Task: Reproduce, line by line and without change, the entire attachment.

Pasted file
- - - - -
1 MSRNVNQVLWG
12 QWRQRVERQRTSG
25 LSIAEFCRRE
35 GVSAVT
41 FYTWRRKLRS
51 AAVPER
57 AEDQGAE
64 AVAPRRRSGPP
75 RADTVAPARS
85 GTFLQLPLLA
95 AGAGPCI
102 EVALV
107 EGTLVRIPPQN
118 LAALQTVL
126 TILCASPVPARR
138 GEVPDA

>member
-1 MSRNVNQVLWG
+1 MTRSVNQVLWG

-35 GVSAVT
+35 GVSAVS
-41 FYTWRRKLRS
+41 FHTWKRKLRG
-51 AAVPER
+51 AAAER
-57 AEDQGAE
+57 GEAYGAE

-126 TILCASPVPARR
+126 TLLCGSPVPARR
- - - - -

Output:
1 MSRNVNQVLWG
12 QWRQRVERQRTSG
25 LSIAEFCRRE
35 GVSAVT
41 FYTWRRKLRS
51 AAVPER
57 AEDQGAE
64 AVAPRRRSGPP
75 RADTVAPARS
85 GTFLQLPLLA
95 AGAGPCI
102 EVALV
107 EGTLVRIPPQN
118 LAALQTVL
126 TILCASPVPARR
138 GEVPDA

>member
-1 MSRNVNQVLWG
+1 MTRSVNQVLWG

-35 GVSAVT
+35 GVSAVS
-41 FYTWRRKLRS
+41 FHTWKRKLRG
-51 AAVPER
+51 AAAER
-57 AEDQGAE
+57 GEAYGAE

-126 TILCASPVPARR
+126 TLLCGSPVPARR